January 28, 2011

Does life have a purpose?

I don't think life has a purpose, at least not right out of the box. "But," you say, "aren't survival and procreation purposes?" 

You'd think so, but survival and procreation are life. That's pretty much life's definition. So is that a purpose? It does accomplish something but procreation is merely replication, life's trick that allows it to survive into the future. If that is purpose, then the machine replicators on Stargate SG-1 had purpose. More, more, more. It's the cry of life but is it purpose in the way we humans use the term? Of course, human purpose may just be an illusion that comes with these bodies we inherited. We have to consider that possibility, too.

Still, we humans can do a great trick -- we can accord our lives a purpose. We create purpose, we design it and set it loose in the world. We can do anything we want, unlike animals that must rely on an unchanging way of life to survive. We change, we grow. We adapt easily and it's all because we can think in a comprehensive manner. That's the game changer.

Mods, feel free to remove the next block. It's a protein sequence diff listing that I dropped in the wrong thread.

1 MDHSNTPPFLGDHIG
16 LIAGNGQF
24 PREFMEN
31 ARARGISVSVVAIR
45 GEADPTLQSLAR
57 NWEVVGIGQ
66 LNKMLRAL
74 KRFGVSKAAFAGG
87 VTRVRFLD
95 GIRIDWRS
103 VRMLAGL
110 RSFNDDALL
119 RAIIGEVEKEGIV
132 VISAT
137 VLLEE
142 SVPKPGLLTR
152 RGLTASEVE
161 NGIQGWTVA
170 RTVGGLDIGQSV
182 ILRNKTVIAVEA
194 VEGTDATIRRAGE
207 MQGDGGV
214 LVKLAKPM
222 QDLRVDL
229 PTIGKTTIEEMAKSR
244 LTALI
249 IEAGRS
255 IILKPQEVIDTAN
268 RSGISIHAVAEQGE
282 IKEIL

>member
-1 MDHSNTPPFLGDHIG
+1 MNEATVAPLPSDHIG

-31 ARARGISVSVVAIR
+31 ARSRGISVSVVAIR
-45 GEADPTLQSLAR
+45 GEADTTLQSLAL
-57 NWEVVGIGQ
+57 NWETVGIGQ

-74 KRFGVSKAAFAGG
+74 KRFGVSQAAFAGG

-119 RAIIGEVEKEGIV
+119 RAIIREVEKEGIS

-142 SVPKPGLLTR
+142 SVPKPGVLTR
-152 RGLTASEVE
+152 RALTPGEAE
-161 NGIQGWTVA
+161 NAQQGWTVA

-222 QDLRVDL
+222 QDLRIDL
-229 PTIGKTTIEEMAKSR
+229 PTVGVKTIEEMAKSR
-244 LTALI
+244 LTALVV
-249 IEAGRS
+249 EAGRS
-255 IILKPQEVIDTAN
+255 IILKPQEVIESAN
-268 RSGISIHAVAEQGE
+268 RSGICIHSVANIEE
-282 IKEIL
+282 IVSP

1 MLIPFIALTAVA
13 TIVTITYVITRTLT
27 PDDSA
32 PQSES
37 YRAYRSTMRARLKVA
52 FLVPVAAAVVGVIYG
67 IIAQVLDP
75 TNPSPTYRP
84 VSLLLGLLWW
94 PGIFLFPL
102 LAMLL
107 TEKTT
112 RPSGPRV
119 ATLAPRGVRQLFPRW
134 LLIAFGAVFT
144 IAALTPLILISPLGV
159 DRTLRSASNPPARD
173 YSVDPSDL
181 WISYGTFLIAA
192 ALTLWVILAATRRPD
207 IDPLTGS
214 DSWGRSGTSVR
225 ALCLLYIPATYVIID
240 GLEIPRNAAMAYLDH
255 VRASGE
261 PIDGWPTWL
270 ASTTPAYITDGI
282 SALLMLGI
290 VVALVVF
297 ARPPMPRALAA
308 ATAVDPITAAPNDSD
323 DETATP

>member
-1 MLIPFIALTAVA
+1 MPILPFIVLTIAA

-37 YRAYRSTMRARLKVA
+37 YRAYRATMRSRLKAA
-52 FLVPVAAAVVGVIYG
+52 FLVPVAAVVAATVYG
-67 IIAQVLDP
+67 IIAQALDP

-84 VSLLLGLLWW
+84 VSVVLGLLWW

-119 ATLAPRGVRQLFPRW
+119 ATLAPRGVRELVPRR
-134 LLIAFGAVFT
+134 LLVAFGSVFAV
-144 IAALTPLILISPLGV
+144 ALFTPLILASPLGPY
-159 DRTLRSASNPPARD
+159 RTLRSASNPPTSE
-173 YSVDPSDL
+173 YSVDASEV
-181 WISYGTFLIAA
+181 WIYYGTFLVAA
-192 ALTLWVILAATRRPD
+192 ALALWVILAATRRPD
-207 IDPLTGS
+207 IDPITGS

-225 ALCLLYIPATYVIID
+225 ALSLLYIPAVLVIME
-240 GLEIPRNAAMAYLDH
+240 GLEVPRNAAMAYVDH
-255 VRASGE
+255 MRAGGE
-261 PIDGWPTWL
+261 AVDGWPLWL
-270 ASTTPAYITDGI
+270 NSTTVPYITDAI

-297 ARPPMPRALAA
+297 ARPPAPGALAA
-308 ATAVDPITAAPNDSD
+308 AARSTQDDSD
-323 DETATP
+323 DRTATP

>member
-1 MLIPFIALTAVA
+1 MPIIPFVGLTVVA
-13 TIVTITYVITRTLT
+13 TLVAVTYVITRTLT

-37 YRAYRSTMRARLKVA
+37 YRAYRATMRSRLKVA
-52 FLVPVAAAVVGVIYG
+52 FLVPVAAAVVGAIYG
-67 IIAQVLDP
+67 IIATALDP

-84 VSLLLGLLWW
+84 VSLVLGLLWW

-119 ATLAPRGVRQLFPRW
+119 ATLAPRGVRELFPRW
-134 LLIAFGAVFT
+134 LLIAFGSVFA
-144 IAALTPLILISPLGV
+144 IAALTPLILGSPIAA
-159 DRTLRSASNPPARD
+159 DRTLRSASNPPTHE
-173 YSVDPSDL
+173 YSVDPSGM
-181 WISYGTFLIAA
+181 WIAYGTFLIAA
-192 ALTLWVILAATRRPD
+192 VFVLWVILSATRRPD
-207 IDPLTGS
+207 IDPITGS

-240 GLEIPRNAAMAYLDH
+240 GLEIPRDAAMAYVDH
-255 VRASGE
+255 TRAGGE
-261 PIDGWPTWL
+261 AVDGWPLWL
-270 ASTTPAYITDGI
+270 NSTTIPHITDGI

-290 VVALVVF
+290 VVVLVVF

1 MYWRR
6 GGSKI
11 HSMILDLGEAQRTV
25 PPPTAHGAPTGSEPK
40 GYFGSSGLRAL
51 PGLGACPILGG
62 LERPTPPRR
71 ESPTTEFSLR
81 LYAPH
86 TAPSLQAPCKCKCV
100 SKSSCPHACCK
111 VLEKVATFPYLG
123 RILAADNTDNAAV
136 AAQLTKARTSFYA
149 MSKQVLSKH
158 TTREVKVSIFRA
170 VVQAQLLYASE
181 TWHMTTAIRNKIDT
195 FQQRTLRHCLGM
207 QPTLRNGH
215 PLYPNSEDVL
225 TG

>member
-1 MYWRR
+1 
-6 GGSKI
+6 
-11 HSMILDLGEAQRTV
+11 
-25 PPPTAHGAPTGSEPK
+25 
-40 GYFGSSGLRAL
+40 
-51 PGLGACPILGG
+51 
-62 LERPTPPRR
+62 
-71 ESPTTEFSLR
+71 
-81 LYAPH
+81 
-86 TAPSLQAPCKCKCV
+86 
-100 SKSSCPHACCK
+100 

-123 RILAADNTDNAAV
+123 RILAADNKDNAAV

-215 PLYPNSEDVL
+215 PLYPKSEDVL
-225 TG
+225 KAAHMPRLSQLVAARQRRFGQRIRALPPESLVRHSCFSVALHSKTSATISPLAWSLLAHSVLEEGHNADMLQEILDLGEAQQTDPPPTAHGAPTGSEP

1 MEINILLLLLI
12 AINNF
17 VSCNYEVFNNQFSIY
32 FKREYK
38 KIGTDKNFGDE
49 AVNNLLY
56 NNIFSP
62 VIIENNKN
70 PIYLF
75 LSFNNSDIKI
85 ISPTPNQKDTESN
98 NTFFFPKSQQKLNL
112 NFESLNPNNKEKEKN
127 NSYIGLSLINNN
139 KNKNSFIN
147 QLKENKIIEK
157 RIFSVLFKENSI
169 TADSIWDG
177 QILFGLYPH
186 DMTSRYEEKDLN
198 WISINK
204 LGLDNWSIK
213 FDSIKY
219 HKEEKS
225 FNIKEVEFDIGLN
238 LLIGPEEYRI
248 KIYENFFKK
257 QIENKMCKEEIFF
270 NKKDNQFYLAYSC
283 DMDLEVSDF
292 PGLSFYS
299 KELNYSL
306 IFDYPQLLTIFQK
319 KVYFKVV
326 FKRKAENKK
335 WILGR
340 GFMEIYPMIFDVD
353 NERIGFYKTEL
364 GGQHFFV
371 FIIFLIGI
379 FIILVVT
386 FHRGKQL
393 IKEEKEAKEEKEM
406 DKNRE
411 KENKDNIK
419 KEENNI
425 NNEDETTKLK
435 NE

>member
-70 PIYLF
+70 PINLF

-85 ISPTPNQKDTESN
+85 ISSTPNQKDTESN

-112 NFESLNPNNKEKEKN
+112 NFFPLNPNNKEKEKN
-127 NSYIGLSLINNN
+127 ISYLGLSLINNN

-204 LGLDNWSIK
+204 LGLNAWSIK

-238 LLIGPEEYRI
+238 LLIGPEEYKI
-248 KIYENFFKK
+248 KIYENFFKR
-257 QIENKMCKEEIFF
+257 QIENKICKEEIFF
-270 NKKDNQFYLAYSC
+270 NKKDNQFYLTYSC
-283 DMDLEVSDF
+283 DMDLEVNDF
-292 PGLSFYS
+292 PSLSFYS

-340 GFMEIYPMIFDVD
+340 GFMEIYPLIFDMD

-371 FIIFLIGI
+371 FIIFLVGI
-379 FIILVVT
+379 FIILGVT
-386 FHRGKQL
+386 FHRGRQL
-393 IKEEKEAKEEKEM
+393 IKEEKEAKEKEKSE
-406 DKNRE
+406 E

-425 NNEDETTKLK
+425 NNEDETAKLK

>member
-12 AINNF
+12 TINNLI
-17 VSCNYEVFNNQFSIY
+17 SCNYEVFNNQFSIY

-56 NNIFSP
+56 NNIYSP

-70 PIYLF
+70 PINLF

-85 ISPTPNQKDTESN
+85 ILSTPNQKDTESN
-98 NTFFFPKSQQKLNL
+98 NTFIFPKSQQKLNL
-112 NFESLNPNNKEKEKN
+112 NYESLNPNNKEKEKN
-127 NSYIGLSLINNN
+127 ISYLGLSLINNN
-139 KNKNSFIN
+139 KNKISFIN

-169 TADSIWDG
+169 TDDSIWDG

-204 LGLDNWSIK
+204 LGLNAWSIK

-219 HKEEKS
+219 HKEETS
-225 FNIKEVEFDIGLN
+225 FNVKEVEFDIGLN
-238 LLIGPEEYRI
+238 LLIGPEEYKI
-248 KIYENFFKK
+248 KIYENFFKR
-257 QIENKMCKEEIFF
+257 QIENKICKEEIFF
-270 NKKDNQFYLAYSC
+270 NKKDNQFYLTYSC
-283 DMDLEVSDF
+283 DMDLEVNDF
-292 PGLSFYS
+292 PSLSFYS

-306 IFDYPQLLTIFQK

So does this mean human life has a purpose? No, not unless humanity itself decided in a unified way to have a lasting purpose, such as pursuing world peace, and then kept it up for eons. Beings in the future might look at us and say, "Boy, those humans really have a purpose: peace." I guess then you might say humans had a purpose.

But there's little chance of that sort of high-level purpose emerging from our race. Much to our chagrin, we have seen that people only want to eat, buy things and have sex (and note that the last two often coincide). If humanity has a purpose, human nature is at cross-purposes with it. We can't even change our behavior when all life on our planet hangs in the balance. (Climate change, anyone?)